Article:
We got in fairly late, and finally sorted our "Magical Express" transportation to the resort (Disney's way of making sure you don't rent a car and spend your money in Mouse-approved spots). The hotel was charming (the Port Orleans Riverside) but Debra and the kids were rather paranoid about alligators given all the water next to walking paths. Needless to say we made it safe and sound to our hotel room, then ventured back out again to head to the main building. We had wanted to check out the lounge which had a performer the kids would've liked, but the place was packed out and incredibly loud, and overall much too much of a extrovert experience for our travel-weary selves. The food court was fine, with a pizza and some steak and potatoes we all shared.

Next morning up and at 'em...to Epcot. I looked at my phone and saw it was 62 degrees. In both Kansas City and Florida, at the same time in February. Slightly annoying, but put it this way, one was on its way up and the other on its way down.


Nice fog in the mornings most days.


Kids loved the birds which were in large numbers down there (lots of seagulls and "miscellaneous" oddities I don't know, too).


Another busride (they were legion) and we were in Epcot. The "extra magic hour" for resort guests gets you in an hour early...although we passed the throng of regular guests who were massing near the rope and I nearly panicked and routed into flight because they looked like the impi ready to charge Michael Caine and the Welshmen in 1964's Zulu. But we had enough time to avoid the rush.


We skipped through Futureland (I guess a Tomorrowland reboot?) and headed towards the World Showcase. Mexico was first on the left, but not really open yet. Then to Norway, complete with tiny faux stave church:


First we hit up the Frozen ride since it was our only chance to do it where there isn't a 2+ hour wait. Obviously done with 4 year old girls in mind ("are you ready to SEE ELSA??!!") ("YES I AM!" I said, giddily clapping), but it felt nice to get in front of all those other 4 year old girls and only have a 30 minute wait in line.


Then to the bakery there, for a variety of baked goods...a chocolate pretzel, a viking themed mousse cake, a sweet roll of lefse, and I got a charcuterie platter just on account of its inclusion of gjetost (caramelized brown goat cheese). This is a theme, I should say...whereas some of our vacations we do things like eat plain tortillas and canned pasta to save money and time, this was more of a culinary trip.


I liked the Norway pavilion, quite charming overall.


Inside the stave church was a neglected little museum. A Hardanger fiddle was there, first I'd seen in person...essentially a violin equipped with sympathetic strings like such as are used in Indian music.


Then we went on "Spaceship Earth", in the giant golfball, because we have Fastpass, and WHAT THE FASTPASS DEMANDS, THE FASTPASS MUST HAVE. It was, like much in Futureland, quite dated, but this one was dated in a slightly more enjoyable way I suppose (at least the first half). The second half used the local video displays and pictures taken of the riders to superimpose faces onto the animations, and mine showed up with transparent holes for eyes, which was rather creepy.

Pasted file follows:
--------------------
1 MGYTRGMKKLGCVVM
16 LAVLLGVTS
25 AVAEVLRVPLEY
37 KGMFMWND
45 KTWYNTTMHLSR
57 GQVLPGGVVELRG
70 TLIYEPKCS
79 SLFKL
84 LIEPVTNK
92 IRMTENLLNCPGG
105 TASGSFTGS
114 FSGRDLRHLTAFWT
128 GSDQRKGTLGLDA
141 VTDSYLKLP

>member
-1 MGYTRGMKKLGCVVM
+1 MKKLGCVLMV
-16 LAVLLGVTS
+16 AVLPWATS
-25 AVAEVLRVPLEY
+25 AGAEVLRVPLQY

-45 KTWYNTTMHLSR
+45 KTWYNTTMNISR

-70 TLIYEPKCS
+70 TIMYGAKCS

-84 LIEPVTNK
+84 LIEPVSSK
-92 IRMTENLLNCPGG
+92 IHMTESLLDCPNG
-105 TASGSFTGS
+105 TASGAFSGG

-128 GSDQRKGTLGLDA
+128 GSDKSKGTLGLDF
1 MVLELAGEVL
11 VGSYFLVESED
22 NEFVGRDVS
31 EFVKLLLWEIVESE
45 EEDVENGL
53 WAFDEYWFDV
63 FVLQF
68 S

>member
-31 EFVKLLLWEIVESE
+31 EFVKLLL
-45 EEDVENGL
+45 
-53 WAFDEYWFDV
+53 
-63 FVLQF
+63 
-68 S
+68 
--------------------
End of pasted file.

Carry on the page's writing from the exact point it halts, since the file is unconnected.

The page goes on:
Then FASTPASS demanded we go across to visit Turtle Talk, whatever that turned out to be. While waiting in line Gretchen loved the rays in the aquarium.


Turtle Talk turned out to be an interactive cartoon of a "Finding Nemo" turtle "dude" (ironic that turtles somehow retain this reputation of being stoner surfer bros even after the 1980s TMNT phase...I wonder if it annoys them, like when Jamie Farr of M*A*S*H fame arrived to audition for King Lear and the director expresses playful disappointment that he didn't do so in a dress and Carmen Miranda hat) operated by a dude backstage who did well with the witty banter (occasionally flirting close to the too-adult-for-this-crowd but never getting over the line). After that, we explored the aquarium. Manatee, or if you prefer, Personatee:


Giant fake shark for which there is (naturally) a line to pose within:


Thence back to the World Showcase. By this time the Mexico pavilion is open, so we head into the giant Aztec/Mayan (sue me, one of 'em) pyramid and when you get in there, it's....an upscale Casa Bonita!!!


We rode the little water ride there that has Donald Duck and two other less famous "amigos" (a parrot and road runner maybe?). It was basically all about Donald exploring the delights and sights of Mexico. This scene was disturbing, obviously some local denizens had performed a birthday themed lynching of Donald. Not sure why you would have that on a ride for kids!!


Then to the China pavilion which was thoroughly beautiful:


We wandered (too) briefly through the gardens, and watched the Circlevision presentation on China. A serial theme we found with many of the showcase elements, which are provided by their countries, is a certain sense of insecurity. China glossed over much of its natural beauty and really tried to emphasize its growing economy and huge, expanding cities. Granted, everyone favors different things, but it was less of my thing...oh great, you have huge skyscrapers and wedge people into the least amount of square mileage possible! OK, part of my negative reaction may have been the fact that Disney parks generally activate every "too much people in too little space" alert within my being, so I was predisposed to dislike that angle... But anyway, after a retreat to Norway to wash hands (another common ritual) we returned to get a small sampling of potstickers for a snack.